Response: -From the greensheet (transmittal letter) issuing safety recommendations R-12-16 through R-12-22, which were issued as a result of the 4/17/2011 railroad accident in Red Oak, Iowa: The lead locomotive of the striking train, BNSF 9159, was an Electro-Motive Diesel SD70ACe manufactured in March 2008. The design incorporates a modular operator’s cab at the front end of the unit and has a fabricated steel underframe that extends the length of the unit, upon which the diesel engine and alternator components are mounted (aft of the operator’s cab). During the collision sequence, the clip car at the rear end of the struck train immediately folded, derailed, and was displaced north of the track. A powered axle and truck from that car along with other train equipment became lodged in front of the snow plow of BNSF 9159, forming a ramp in front of the locomotive. The next car in the struck train, an 89 foot flatcar outfitted with a specialized loading ramp (scorpion car), rode up and over the trapped equipment in front of BNSF 9159 overriding the locomotive anti climber and collided with the modular operating cab. The collision forces lifted and rotated the modular operating cab toward the rear, shearing and separating it from its attachment points. When the modular operating cab separated and rolled rearward, the short hood and collision posts no longer provided the protection intended by the crashworthiness design standards. The cab was then crushed at the rooftop as it rolled into the electrical locker, and the forward-facing window frame was folded forward over the top of the cab. The side walls remained relatively intact below the window line. Diesel fuel from the scorpion car leaked onto the front end of BNSF 9159 and caught fire. Several other flatcars overrode the scorpion car before the striking train came to a stop. The detachment and upending of the cab module and subsequent crushing action exerted forces on the cab occupants that would not have been present had the cab remained fixed to the deck. Because the operating cab rotated into the electrical locker, the rear door was crushed. The NTSB concludes that because the isolated locomotive cab module detached from the deck of the locomotive and was subsequently rotated and crushed, the crew could not have survived. BNSF 9159 was constructed to meet the crashworthiness standards in AAR Standard S 580, “Locomotive Crashworthiness Requirements.” This standard is incorporated by reference in Title 49 Code of Federal Regulations (CFR) 229.205 and is applicable to all locomotives built after January 2009. Documentation from the manufacturer on the structural design and analysis of this model locomotive confirmed BNSF 9159 was in compliance with these regulatory requirements. However, AAR Standard S-580 does not specifically address modular (isolated) wide-nose locomotive operating cabs like the cab on BNSF 9159. Current crashworthiness requirements are design standards. Design standards fix requirements under prescribed conditions, which are not necessarily related to the variety of conditions that could occur in a collision. They were based on specific accident scenarios and on locomotive designs in use at the time of their development. In comparison, performance standards attempt to define equipment performance requirements. For example, maintaining survivable space in a control compartment following a collision is a performance standard; prescribing the strength of a collision post in front of the control compartment is a design standard. Modular cabs are very effective at reducing crew noise and vibration exposure, which can have a safety benefit. There are about 562 isolated cab locomotives operating in North America. Cab integrity is vital to crew safety in a variety of accident scenarios including train-train collisions, train-motor vehicle collisions, and train derailments in which a locomotive overturns. There are no crashworthiness criteria for modular cabs in the existing standards. The NTSB concludes that although the current locomotive crashworthiness standards include a procedure to validate alternative locomotive crashworthiness designs that are not consistent with any FRA-approved locomotive crashworthiness design standard, this requirement was not effective in identifying the modular operating cab as an alternate design. Consequently, the NTSB recommends that the FRA revise 49 CFR Part 229 to ensure the protection of the occupants of isolated locomotive operating cabs in the event of a collision. Make the revision applicable to all locomotives, including the existing fleet and those newly constructed, rebuilt, refurbished, and overhauled, unless the cab will never be occupied. To address future locomotive designs, the NTSB recommends that the FRA revise 49 CFR Part 229 to require crashworthiness performance validation for all new locomotive designs under conditions expected in a collision. The NTSB reiterates Safety Recommendations R-10-1 and R-10-2 issued to the Federal Railroad Administration.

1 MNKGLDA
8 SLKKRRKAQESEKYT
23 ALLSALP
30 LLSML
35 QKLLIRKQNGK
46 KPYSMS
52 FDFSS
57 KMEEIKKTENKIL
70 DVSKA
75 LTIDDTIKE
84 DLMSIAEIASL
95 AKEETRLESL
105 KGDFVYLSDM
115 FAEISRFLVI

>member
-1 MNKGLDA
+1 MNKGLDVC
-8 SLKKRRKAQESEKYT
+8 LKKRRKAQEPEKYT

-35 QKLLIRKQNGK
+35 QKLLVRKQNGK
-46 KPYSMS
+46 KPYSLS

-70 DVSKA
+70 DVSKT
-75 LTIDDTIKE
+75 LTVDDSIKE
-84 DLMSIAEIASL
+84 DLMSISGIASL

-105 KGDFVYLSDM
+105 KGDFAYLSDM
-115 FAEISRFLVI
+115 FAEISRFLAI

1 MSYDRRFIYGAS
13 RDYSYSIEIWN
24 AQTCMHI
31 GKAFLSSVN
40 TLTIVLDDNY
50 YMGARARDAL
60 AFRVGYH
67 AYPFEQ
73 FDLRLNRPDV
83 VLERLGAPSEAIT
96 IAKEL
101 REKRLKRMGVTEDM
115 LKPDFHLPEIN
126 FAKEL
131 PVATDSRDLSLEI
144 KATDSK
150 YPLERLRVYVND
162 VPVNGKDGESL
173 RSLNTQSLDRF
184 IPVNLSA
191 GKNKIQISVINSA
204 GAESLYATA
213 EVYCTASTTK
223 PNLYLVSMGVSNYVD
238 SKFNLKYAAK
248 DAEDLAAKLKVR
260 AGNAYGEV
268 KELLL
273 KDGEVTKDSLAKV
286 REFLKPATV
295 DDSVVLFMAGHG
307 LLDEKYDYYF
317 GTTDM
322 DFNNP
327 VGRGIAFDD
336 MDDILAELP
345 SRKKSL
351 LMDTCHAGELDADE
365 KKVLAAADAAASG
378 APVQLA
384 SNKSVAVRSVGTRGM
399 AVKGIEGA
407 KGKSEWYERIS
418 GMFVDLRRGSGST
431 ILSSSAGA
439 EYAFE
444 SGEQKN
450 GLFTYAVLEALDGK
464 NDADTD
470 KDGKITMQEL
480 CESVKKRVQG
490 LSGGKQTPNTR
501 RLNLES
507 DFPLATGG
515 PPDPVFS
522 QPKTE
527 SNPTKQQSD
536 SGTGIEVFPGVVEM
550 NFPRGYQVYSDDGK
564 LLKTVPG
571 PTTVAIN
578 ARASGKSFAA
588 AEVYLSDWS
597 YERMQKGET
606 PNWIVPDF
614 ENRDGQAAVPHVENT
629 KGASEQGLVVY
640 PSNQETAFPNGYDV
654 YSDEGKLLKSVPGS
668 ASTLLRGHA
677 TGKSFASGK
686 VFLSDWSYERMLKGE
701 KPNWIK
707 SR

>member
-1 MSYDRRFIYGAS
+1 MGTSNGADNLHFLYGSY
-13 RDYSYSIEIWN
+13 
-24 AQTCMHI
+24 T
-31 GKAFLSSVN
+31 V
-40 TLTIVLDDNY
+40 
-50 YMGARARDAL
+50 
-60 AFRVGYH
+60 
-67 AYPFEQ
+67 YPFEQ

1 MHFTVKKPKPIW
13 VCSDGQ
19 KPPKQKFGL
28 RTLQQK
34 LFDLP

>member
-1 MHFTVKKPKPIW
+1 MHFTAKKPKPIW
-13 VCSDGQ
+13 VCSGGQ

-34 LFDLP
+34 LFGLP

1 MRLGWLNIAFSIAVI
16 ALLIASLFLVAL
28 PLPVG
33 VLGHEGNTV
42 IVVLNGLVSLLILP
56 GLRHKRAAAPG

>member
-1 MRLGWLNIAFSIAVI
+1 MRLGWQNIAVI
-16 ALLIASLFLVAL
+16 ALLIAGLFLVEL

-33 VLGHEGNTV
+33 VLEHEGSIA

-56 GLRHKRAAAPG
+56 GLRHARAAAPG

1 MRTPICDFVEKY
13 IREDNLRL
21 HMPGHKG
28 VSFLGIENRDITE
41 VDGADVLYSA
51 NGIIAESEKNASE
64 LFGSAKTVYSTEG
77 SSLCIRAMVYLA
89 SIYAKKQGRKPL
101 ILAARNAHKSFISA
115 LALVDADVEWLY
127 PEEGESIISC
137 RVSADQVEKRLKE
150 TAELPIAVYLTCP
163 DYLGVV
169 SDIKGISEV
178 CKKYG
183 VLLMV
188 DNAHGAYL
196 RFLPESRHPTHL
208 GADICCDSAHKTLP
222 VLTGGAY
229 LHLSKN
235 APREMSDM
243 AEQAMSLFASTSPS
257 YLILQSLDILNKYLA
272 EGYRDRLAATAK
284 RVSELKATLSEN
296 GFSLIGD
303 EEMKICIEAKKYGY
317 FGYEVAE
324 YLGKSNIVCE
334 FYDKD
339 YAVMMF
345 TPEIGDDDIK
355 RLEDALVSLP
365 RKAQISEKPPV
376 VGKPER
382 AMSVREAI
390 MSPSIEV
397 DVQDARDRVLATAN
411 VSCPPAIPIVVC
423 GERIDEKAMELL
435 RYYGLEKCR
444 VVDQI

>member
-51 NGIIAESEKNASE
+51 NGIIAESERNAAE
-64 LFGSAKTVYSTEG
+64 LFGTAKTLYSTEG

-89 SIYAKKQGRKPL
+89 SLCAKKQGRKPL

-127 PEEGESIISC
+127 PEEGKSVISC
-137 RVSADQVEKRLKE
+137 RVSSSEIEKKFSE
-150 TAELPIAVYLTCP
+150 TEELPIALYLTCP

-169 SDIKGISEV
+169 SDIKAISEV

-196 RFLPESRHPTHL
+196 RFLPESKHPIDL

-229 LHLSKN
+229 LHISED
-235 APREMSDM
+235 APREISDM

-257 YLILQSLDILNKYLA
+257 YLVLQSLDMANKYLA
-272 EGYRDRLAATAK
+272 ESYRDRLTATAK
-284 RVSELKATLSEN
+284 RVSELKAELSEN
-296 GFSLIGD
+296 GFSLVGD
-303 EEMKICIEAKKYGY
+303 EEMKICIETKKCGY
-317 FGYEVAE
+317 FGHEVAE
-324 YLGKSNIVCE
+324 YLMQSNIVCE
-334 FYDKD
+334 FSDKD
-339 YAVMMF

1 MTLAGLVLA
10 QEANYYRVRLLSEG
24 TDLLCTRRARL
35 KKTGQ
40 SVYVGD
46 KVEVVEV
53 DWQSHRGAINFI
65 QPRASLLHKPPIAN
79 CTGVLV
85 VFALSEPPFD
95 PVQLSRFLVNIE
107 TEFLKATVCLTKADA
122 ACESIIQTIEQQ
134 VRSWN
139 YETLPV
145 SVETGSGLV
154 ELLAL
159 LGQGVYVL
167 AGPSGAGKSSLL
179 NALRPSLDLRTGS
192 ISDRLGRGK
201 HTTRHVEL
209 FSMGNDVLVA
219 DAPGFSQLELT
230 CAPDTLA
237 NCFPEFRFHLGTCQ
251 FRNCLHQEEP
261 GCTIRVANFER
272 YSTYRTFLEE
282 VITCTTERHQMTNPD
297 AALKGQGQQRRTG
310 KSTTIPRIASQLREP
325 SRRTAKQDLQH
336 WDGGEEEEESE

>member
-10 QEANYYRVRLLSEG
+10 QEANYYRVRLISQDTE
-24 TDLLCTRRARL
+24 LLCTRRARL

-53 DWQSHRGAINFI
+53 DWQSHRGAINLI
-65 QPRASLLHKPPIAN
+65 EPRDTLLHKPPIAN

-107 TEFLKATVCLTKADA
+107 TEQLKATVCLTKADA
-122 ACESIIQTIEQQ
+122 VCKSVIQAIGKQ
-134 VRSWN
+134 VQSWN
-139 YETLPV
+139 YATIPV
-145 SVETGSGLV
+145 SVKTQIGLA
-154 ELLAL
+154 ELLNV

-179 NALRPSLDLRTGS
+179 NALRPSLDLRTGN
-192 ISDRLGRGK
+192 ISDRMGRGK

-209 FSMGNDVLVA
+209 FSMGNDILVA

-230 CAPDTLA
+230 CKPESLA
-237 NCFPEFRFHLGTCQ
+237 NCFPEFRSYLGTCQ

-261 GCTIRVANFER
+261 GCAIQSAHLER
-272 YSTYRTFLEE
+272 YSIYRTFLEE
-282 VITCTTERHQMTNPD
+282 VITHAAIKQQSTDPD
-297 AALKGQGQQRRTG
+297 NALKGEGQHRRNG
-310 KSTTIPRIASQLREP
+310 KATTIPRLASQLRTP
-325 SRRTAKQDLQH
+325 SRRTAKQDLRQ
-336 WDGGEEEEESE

From: NTSB